As an undergraduate, Christina Ouellette, ’18, G’20, saw an opportunity to take an offsite class to pick pumpkins at a local farm.
The class had been extended to Bridgewater State University recreation majors by Professor Daniel Chase and was intended to get students to expand their thinking about what recreation means.
Christina only saw a great opportunity, not realizing her decision to participate was going to set her on a path where she would flourish.
On the outing, Chase took notice of her ambition.
“He told me that he saw my decision to attend as someone who wants opportunities,” she said.
Chase continued to offer Christina opportunities, including working at an afterschool leadership program with at-risk youth at the Carlos Pacheco Elementary School in New Bedford.
“She has demonstrated great perseverance and initiative,” Chase said. “She is a first-generation student and has navigated myriad obstacles in her pursuit of education.”
Christina and her three siblings were raised by a single mother in Danvers. Because of financial and other constraints, Christina didn’t always believe she could pursue her interests or achieve her goals.
That all changed when she was accepted to Bridgewater.
On top of facilitating the afterschool leadership program, Christina also participated in a service-learning project in Belize where she taught young students and investigated the recreation interests of Belizean youth. Additionally, Christina traveled to Las Vegas to share her findings on the impact alcohol and opioids have on her campus community at the Ethnographic and Qualitative Research Conference.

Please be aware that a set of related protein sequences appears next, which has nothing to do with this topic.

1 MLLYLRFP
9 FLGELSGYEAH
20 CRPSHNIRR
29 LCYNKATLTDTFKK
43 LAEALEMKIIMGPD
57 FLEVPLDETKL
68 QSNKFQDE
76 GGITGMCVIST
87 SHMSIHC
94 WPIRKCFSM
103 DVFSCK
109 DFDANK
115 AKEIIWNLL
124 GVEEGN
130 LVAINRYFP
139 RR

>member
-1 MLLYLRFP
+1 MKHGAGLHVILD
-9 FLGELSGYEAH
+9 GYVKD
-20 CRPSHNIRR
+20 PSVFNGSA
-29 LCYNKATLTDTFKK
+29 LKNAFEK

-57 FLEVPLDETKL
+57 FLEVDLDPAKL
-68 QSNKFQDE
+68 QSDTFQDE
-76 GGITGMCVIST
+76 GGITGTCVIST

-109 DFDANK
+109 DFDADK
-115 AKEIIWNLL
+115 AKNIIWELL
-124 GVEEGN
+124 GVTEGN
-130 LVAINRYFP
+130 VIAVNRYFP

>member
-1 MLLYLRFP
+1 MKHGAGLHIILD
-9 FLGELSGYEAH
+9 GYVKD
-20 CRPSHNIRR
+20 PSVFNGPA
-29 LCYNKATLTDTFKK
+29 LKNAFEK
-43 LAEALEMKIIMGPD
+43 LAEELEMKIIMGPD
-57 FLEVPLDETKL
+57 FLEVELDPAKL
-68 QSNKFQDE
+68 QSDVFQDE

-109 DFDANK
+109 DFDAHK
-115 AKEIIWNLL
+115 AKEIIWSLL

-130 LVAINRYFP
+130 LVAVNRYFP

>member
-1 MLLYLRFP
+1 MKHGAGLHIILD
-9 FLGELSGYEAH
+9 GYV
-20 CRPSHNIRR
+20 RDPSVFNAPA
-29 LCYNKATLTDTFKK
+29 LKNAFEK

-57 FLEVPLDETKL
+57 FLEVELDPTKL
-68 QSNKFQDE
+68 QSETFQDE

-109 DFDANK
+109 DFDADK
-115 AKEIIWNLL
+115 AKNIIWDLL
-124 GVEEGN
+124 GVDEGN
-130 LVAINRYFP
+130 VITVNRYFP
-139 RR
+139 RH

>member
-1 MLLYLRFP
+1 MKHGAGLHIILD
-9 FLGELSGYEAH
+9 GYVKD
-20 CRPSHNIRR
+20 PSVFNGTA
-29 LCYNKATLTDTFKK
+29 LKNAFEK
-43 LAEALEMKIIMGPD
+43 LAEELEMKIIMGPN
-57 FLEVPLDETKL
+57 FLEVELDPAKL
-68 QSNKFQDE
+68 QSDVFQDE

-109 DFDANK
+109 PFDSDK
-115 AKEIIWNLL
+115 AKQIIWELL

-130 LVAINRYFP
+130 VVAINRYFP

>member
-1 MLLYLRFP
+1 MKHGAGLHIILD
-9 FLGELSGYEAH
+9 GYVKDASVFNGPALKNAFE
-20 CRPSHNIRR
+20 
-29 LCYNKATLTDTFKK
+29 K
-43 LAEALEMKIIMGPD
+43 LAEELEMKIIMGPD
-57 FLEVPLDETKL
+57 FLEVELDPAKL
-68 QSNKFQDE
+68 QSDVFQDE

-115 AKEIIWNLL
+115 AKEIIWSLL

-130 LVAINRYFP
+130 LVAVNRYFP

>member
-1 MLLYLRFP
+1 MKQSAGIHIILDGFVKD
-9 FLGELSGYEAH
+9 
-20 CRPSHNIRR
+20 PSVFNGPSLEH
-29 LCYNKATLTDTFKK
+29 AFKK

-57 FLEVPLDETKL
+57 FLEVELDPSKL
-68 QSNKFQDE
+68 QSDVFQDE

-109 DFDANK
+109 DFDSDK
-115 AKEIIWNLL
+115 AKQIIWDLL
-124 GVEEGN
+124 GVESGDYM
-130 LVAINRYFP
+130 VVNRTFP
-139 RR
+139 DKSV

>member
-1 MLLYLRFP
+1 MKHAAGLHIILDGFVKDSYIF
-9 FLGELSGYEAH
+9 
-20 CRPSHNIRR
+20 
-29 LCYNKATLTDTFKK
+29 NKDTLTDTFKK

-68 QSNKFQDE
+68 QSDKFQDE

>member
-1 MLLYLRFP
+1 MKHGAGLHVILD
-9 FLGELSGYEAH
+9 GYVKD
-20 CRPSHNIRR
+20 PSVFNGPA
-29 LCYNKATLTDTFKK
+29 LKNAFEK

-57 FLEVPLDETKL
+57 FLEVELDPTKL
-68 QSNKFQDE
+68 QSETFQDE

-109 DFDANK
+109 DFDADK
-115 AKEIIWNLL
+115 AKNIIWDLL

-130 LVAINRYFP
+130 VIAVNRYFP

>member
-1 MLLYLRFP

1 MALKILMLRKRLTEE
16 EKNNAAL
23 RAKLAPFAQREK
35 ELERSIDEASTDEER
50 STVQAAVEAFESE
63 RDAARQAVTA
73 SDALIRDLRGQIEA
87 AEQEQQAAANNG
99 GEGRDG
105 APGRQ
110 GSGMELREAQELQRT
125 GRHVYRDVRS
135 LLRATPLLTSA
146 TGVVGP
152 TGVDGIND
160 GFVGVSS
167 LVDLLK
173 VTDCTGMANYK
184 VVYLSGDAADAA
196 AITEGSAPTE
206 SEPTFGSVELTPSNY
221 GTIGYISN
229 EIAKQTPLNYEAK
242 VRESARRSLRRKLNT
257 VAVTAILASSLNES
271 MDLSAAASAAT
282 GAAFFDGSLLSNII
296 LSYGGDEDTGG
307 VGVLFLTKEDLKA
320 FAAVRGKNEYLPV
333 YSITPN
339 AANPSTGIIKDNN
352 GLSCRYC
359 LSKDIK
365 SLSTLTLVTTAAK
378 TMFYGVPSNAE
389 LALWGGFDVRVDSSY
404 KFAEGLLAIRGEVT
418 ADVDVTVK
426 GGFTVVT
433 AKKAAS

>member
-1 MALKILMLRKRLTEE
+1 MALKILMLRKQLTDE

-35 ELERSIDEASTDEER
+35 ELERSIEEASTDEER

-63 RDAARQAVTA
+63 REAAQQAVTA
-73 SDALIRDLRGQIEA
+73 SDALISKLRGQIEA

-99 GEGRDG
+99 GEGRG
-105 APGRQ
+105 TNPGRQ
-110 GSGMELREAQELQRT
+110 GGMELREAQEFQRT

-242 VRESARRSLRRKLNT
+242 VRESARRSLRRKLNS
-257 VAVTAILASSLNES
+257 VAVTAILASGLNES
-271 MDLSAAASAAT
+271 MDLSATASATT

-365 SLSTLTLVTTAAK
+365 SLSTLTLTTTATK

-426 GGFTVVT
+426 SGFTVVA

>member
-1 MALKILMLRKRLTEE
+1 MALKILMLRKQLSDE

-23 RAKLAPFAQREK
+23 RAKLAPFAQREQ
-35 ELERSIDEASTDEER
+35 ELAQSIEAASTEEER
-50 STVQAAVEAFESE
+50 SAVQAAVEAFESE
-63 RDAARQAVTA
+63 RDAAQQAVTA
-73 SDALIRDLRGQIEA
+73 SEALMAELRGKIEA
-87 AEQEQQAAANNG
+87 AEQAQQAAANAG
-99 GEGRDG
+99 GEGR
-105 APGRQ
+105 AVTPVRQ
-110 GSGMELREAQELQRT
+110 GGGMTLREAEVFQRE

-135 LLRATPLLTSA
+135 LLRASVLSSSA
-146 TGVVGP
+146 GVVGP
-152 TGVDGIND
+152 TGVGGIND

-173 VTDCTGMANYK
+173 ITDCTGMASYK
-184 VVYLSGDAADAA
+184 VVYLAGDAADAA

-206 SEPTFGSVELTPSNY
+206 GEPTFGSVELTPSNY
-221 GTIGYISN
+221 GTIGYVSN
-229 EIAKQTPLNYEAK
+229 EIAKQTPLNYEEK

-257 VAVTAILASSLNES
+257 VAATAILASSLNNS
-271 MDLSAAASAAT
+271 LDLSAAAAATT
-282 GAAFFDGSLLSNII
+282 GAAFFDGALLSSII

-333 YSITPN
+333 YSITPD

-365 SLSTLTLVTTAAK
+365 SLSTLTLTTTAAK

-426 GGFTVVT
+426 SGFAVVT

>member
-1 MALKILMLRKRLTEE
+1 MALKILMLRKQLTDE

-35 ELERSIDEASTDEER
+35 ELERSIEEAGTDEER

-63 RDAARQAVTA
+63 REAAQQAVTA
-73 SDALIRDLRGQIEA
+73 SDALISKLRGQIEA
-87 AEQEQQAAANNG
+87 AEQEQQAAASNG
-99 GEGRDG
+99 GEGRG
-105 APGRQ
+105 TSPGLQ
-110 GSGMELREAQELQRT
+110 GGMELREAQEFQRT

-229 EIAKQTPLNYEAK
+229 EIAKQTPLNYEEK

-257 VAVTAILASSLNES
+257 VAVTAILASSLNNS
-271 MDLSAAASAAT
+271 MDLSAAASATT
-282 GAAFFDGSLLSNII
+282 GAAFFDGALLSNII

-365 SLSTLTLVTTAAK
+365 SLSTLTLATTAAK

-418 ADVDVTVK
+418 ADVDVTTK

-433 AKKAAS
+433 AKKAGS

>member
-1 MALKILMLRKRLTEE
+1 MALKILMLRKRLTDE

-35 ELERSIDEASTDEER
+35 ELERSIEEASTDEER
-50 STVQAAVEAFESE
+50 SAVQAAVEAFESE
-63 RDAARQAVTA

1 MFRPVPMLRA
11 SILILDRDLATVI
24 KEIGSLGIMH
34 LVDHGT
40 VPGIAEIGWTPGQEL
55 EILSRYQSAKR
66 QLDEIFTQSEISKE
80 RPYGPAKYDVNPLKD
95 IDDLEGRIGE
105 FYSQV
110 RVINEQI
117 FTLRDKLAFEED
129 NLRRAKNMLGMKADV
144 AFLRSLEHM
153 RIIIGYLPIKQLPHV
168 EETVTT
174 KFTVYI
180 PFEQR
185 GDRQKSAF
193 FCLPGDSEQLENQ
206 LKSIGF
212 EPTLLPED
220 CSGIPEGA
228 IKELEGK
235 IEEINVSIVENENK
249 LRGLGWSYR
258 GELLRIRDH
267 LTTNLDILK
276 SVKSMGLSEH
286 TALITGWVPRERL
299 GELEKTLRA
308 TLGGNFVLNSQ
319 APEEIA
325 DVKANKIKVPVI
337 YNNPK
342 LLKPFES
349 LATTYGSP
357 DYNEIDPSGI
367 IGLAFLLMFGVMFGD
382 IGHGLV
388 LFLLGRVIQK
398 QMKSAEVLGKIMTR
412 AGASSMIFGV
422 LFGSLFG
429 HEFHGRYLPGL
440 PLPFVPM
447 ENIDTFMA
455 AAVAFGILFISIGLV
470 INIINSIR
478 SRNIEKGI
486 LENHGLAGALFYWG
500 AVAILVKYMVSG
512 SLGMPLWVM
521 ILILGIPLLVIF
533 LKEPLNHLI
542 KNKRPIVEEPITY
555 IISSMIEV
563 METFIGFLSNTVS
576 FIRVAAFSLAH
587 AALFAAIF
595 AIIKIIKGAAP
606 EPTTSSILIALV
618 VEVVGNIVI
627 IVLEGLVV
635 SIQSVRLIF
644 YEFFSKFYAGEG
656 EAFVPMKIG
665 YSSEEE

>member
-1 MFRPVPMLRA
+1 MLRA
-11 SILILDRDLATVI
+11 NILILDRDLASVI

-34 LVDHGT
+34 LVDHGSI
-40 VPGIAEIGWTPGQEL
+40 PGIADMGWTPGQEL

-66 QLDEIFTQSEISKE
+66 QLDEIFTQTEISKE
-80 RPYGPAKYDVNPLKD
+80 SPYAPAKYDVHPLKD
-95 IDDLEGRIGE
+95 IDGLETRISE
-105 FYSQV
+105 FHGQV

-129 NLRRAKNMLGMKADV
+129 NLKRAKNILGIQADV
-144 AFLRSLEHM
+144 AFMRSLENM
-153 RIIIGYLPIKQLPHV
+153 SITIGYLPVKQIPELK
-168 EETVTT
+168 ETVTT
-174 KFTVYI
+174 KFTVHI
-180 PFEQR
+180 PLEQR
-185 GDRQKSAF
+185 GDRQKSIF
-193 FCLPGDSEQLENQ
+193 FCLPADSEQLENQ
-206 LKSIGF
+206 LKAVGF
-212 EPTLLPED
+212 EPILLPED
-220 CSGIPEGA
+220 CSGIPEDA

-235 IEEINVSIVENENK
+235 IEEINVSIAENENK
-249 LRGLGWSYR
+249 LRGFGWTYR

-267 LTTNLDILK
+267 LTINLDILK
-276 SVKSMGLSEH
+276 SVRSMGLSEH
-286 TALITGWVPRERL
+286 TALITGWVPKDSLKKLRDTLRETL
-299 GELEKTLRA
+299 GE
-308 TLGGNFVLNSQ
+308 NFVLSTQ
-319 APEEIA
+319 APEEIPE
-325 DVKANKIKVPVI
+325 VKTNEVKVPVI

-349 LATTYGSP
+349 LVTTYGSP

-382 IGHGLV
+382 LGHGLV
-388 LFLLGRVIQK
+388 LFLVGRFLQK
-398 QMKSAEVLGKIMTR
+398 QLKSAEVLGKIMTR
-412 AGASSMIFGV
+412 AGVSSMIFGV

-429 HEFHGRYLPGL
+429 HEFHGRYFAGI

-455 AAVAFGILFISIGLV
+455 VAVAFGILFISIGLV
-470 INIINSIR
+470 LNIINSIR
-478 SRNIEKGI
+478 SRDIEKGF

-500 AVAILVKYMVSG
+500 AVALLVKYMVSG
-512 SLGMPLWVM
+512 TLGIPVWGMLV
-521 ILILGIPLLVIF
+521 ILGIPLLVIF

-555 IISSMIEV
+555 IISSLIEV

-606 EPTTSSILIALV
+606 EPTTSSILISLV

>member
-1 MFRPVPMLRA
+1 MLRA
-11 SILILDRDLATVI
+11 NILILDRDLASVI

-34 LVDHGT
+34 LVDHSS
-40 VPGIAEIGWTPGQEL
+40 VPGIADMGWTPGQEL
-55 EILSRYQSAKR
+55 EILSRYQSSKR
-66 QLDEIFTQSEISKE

Her efforts led her to being named the 2018 Massachusetts Recreation and Park Association (MRPA) Outstanding Student of the Year.
“It wasn’t until she attended Bridgewater State University as an undergraduate student that she fully realized her academic strengths,” said Dr. Ruth Slotnick, director of the office of assessment.
While pursuing a master’s degree in physical education, Christina also works full time as a graduate assistant with Slotnick. Her goal is to eventually work in higher education, where she can provide similar opportunities to students, just as she has been given.
“I value the opportunities that I have received as the biggest contributor to my educational goals,” she said. “I’ve always been self-motivated, but also realize that I can’t just be self-motivated. I also need people around me that push me to keep going.”
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